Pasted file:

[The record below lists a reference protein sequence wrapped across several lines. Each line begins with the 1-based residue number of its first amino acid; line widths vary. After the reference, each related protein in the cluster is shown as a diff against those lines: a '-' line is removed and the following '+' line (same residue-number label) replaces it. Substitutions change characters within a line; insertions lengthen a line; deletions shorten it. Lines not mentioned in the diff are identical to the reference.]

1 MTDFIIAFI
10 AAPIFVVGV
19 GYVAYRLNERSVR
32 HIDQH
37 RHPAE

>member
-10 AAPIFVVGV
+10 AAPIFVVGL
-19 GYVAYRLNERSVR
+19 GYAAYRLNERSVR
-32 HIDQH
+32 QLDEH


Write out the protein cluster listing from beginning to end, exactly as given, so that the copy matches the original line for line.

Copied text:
[The record below lists a reference protein sequence wrapped across several lines. Each line begins with the 1-based residue number of its first amino acid; line widths vary. After the reference, each related protein in the cluster is shown as a diff against those lines: a '-' line is removed and the following '+' line (same residue-number label) replaces it. Substitutions change characters within a line; insertions lengthen a line; deletions shorten it. Lines not mentioned in the diff are identical to the reference.]

1 MTDFIIAFI
10 AAPIFVVGV
19 GYVAYRLNERSVR
32 HIDQH
37 RHPAE

>member
-10 AAPIFVVGV
+10 AAPIFVVGL
-19 GYVAYRLNERSVR
+19 GYAAYRLNERSVR
-32 HIDQH
+32 QLDEH